If Meek’s Cutoff (2010) was Kelly Reichardt’s deconstruction of that most American of genres, the Western, whose archetypal form romanticizes the frontier culture which birthed innovators and outlaws alike, then her latest, the eco-thriller Night Moves, is an unexpected continuation of its thesis on the death of that culture, and the now-institutionalized enterprise spirit it engendered.
Meek’s Cutoff revised the genre’s broad ideology to offer an allegorical perspective, proposing the new land as inherently uninhabitable and prone to beget violence: the betrayal of confidence by a new leader and his racial profiling of an innocent native doubled as a harsh reminder of the reality masked by American myth-making and a correlative to modern war crimes. Playing out like a big fuck you to her country’s fable-like revisionism, Reichardt’s film was a pure distillation of its history as a land built on blood and the greed of men.
In the 21st Century Portland of Night Moves (Meek’s Cutoff was set on the Oregon Trail), the innovators have become the outlaws – this is for sure the present-tense of Julian Assange, a morally ambiguous cowboy if ever one lived (and, of course, a suspicious foreigner). Young environmentalists Josh (Jesse Eisenberg) and Dena (Dakota Fanning) are representative of today’s radicals, who seek to destroy rather than build the land. Their plot to blow up a dam – among the defining markers of progression and modernity- couldn’t be more relevant, though Reichardt seems to miss a fact ripe for allegory; dams are a Middle Eastern innovation.
Sadly this oversight is emblematic of the film’s problems, and Reichardt’s toothless, frustratingly non-political approach to potentially incendiary material. The first hour establishes and sustains a tension which fans of Meek’s Cutoff will immediately recognize. Though not as austere as that film, the candle-burn pacing and attentive evocation of environment helps set the stage for dozens of interpersonal frictions and potential sabotages. The introduction of Harmon (Peter Sarsgaard) is particularly pronged, his loyalty to Josh tested by the younger Dena whose money (from her father, an inheritance he despises) is funding their project. Soon, however, it is revealed that Harmon’s past may be more coloured than first suggested, and the trio’s plot begins to unravel before it even gets underway.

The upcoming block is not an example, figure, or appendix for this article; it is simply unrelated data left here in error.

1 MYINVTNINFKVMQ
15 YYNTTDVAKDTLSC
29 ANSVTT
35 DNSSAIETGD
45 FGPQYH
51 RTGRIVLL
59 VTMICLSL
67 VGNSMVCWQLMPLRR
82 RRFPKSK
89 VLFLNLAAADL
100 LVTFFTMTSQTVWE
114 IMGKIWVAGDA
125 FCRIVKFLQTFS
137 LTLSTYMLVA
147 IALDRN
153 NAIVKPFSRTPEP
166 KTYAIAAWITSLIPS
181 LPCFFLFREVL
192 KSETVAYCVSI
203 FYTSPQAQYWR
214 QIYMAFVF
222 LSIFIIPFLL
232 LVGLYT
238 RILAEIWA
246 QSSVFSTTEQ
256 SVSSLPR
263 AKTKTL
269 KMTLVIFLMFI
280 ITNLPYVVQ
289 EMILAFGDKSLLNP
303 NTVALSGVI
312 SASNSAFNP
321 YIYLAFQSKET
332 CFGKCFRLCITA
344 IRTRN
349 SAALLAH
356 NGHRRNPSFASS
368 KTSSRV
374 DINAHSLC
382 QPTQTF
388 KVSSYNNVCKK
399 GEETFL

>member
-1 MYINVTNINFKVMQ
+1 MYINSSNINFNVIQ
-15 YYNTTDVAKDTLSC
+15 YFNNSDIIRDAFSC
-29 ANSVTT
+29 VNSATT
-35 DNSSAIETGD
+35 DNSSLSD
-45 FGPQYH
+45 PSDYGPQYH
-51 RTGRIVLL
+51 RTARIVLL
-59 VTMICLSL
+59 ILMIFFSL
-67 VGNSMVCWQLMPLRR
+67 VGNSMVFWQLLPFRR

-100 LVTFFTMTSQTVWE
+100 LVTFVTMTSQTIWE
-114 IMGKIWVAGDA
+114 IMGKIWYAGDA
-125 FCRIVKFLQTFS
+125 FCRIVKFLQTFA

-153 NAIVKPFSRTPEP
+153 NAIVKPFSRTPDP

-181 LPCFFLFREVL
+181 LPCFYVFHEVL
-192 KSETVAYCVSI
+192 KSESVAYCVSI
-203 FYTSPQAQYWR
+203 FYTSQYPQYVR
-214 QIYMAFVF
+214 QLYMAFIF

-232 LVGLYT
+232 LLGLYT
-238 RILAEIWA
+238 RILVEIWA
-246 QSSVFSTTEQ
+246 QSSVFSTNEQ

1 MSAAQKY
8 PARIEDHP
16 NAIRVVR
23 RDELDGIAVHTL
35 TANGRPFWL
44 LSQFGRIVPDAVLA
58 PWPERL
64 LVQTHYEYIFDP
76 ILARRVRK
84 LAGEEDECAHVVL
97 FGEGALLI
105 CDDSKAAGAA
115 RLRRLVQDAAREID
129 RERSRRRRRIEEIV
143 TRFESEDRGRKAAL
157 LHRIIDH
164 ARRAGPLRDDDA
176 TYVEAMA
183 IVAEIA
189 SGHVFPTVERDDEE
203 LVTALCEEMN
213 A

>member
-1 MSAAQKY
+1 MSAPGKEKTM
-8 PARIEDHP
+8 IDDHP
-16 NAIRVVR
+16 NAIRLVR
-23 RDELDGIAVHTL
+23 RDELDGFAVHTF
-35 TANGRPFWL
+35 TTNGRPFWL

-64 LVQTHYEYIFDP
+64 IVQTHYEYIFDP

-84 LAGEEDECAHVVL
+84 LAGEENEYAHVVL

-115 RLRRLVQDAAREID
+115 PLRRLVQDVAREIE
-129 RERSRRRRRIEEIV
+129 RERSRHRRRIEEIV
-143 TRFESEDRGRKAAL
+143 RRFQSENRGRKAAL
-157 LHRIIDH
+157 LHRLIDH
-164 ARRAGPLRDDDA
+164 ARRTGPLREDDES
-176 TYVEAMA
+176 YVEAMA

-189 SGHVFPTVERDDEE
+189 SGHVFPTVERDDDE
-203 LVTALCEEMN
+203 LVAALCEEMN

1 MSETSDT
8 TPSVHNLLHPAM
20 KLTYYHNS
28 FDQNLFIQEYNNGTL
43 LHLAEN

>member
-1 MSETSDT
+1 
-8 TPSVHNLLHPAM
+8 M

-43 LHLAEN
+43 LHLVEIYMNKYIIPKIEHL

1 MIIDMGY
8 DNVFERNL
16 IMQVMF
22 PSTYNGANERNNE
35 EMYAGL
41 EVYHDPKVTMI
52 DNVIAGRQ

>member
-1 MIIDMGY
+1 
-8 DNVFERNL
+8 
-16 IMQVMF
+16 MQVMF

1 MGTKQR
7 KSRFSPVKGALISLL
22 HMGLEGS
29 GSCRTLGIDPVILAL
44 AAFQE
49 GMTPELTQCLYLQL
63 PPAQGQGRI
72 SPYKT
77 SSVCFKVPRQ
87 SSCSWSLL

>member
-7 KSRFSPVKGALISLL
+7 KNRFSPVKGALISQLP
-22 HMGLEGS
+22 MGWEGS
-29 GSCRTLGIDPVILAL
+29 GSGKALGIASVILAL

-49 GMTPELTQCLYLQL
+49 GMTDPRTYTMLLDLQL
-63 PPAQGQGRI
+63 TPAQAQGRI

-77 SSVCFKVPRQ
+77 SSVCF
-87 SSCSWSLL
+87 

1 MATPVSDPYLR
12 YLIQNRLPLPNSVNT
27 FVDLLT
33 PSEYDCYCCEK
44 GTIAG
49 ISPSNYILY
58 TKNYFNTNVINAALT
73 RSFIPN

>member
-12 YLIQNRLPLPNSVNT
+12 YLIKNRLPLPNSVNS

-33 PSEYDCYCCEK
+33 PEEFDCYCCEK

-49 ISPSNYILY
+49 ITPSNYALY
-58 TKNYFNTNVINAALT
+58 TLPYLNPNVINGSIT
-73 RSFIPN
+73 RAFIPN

Reichardt allows plenty of breathing room to each character, whose concerns remain unspoken and fester until the last minute – often the quickest solution is the best, as Dena and Harmon’s brief fling (to the irritation of Josh, whose feelings for her remain ambiguous) smooths over the conflict of her lineage and his lies. Thankfully the plan itself isn’t overwrought or subject to any silliness – the film manages to evoke a palm-sweating atmosphere through gorgeous nighttime photography, a lake of inky and ominous black, and the exact calibration of a countdown set-piece which remains grounded in the film’s temporal reality.
A news report the following morning reveals a twist in the plot that no character had accounted for, and the film’s last hour is a study of its effects on their psyche, and how they re-enter into ordinary life. If this sounds interesting, it’s fair to say that Reichardt has indeed established the scenario for a probing drama about consequence and guilt, and how many lives may be sacrificed in the name of a greater good – if indeed that good can be accomplished by the act of sacrifice. These are all questions which her screenplay readies itself to tackle, but somehow never does, devolving into a series of ham-fisted thriller contrivances, albeit understated ones, and long takes of Eisenberg sulking (I almost laughed out loud at the shot of him looking deeply pensive at a barn party).
The film doesn’t so much lose its way as get stuck in reverse, undoing the hard work of its first hour by forgetting that certain events ever happened (Dena and Harmon’s tryst) and revising certain character behaviour, which increasingly feels like it’s turning on the dime of a plot rather than stemming from any human impetus. As the film’s story beats become more conventional, so too do the leaps of faith required to follow them become more demanding – a climactic scene in a spa is frankly nonsense in relation to its first act, and the ambiguous final shot (depressing for the heart-stopping beauty of Meek’s Cutoff‘s climax) would have had me walk out if it weren’t a relieving signal of the film’s end.
Director: Kelly Reichardt
Writers: Jonathan Raymond, Kelly Reichardt (screenplay)
Stars: Dakota Fanning, Jesse Eisenberg, Peter Sarsgaard
Runtime: 112 min